Even the antagonists, the “bad guys”, as one can put quite strikingly here - but aptly - are exclusively ideological cardboard comrades that the author builds up in order to gradually destroy them with relish. From a literary point of view, they serve no purpose beyond an ideological show trial. It is clear that they are all lawyers and beneficiaries of welfare state redistribution. Most of them have physical or linguistic deficits - or are simply difficult to understand.

"The state is crap - now also as a novel!" - If such a simple political ideological commitment is enough to be able to enjoy a literary work, then take it. It is not enough for me. For a long time I didn't tell my father about that, nor about my impression that this book was dealing with a peculiarly hermetic view of the world that - just like its technical and literary processing - fits better into the 18th than the 20th or 21st century .

Philosophy literature

Many Americans have finished reading it in the 20th or 21st century and are apparently excited. Doesn't there have to be something to it after all? No. Economic success says nothing about the quality of a literary work2 - by the way, just like his failure. The secret of the success of Atlas Shrugged is a different one: the book is literature of opinion, therefore the only novel known to me that is an unconditional one Laisser-faire-Capitalism preaches. This monopoly position coupled with the catchiness of the novel thanks to its comparatively simple structure and its simple message makes Atlas Shrugged to a clever product. It fulfills two sufficient conditions for long-term success in the book market.

Opinion literature is Atlas Shrugged This is because Ayn Rand's normative morals gush out of every line of the book - irretrievably dividing the readership into two parts from the first to the last page. In part, the fringes of socio-economic-philosophical ideals in principle agree. And in who she in principle despised. There are no gray tones in this system, reflection is superfluous and even undesirable. Atlas Shrugged thus has a big one ideological Lobby, no qualitative.3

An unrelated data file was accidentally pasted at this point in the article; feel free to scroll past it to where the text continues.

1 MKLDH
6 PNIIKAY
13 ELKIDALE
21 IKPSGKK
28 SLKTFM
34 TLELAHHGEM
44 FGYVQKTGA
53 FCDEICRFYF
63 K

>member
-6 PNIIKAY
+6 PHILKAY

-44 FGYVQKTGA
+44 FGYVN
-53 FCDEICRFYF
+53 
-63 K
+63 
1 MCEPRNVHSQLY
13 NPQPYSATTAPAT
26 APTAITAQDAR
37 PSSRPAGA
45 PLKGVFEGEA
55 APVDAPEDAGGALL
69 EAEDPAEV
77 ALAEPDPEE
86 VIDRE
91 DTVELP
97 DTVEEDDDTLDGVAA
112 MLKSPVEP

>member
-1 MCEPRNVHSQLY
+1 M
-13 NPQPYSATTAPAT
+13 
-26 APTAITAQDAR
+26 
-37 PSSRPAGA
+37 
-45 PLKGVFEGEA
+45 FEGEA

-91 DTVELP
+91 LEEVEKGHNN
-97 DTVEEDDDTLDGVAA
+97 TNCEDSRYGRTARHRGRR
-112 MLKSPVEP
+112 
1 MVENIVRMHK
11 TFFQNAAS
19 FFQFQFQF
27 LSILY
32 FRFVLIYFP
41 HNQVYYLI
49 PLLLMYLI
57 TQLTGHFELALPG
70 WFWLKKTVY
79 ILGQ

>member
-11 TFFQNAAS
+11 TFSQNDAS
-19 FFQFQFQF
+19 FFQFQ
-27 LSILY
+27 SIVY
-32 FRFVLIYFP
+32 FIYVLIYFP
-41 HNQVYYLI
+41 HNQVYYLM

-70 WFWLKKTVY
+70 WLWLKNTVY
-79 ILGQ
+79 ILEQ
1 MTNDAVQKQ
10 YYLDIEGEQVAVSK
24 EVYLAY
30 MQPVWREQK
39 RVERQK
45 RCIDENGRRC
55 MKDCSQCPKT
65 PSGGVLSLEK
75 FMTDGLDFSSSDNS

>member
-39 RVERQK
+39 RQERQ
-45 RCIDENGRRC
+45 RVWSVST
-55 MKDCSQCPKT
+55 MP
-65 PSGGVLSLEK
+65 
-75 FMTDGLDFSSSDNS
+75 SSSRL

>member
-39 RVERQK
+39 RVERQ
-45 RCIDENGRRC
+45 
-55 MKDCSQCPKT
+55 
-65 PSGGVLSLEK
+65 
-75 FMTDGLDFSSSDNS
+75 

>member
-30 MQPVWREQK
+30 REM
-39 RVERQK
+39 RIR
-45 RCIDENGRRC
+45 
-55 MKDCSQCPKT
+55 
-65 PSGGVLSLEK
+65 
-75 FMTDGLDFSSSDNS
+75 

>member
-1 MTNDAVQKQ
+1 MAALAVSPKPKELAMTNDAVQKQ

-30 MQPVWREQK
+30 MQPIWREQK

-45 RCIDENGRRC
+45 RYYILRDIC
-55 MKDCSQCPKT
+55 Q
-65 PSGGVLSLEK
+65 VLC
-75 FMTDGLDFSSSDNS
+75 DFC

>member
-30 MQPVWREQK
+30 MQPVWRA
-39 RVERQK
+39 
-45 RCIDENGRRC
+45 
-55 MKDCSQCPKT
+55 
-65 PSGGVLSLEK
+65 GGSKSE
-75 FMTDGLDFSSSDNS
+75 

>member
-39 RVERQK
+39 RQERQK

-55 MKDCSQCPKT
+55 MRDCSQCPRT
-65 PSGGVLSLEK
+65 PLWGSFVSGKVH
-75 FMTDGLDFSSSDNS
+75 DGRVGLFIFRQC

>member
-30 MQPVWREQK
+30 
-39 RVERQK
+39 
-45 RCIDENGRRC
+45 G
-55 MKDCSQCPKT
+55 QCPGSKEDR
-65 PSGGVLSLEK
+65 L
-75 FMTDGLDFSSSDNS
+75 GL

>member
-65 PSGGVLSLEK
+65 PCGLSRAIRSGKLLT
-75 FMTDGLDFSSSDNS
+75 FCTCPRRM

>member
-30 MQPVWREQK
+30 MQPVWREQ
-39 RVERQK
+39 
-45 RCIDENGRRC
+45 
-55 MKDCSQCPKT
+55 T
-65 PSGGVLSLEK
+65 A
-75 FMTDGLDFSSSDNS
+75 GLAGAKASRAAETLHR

The lobby of this book is always active when the realpolitical situation is not good for capitalism. And since state-harassed entrepreneurs, as Rand describes them, hardly go out in the real world, and economic crises probably also not in the foreseeable future, this is the market for the novel monopoly Atlas Shrugged a market with no expiration date. The demand for this always expands, especially when Dow Jones or DAX park in the underground car park again. Or more clearly: What do you give when you are invited to a confirmation and are a believer? A bible. And what do you, as a conservative American (with no religious background), give your grandchildren or employees when there is a crisis again? Exactly.

Liberal showcase book?

Ayn Rand's fans are therefore an honorable political denomination that is at home in all social classes. Whether or not they have all read the book remains to be seen; a closer examination of their philosophy has in any case deterred many independent thinkers. All those who Atlas Shrugged but whether his monopoly position is still the successful liberal model novel, a closer look at the figure of Eddie Willers is recommended here. Eddie Willers is the cardboard comrade brand “simple but capable worker” who is enthusiastic about Dagny Taggart and her ideals, but cannot always quite follow her. At the end of the book he sinks exhausted, lonely and lost in himself after trying in vain to get an inoperable locomotive to run in the middle of the desert. John Galt, after all the hero intended by Ayn Rand in this story, is of no interest to these simple, capable people. While Willers is perishing, Galt is dreamily drawing a dollar sign (!) In the night sky at his resort and looks out over the industrial desert that he and his family have left behind. Shouldn't that make you suspicious? Isn't that questionable beyond all Rand's moral axioms? In any case, this cynical behavior has nothing to do with exemplary liberalism, since the former was always a promise for the able-bodied of all walks of life. In Atlas Shrugged It therefore comes as a project of self-proclaimed elites, in which no one apart from indestructible geniuses, rich industrial heirs and objectivist convicts participates.

My father read the book too. When we recently talked about it again, we finally agreed: nice material, poor implementation.



1 In addition, it will be in Atlas Shrugged Insanely committed by precisely those who, from a purely economic point of view, would have no reason to do so: Because those affected here
Large corporations and their leaders traditionally and realiter drive much better close to the state than in free markets, the actions of their owners is largely illogical. Small and medium-sized entrepreneurs would not only have had the greater incentive to emigrate, they would also have been the better projection surfaces.
2 Or keep Kachelmann's autobiography and Fifty Shades of Gray for literary masterpieces?
3 Almost all of the major feature sections and also the notable literary magazines in the USA panned the book due to its literary flaws when it was published. In most of the major literary dictionaries (such as Kindler's literary dictionary) Ayn Rand has not found its way to this day.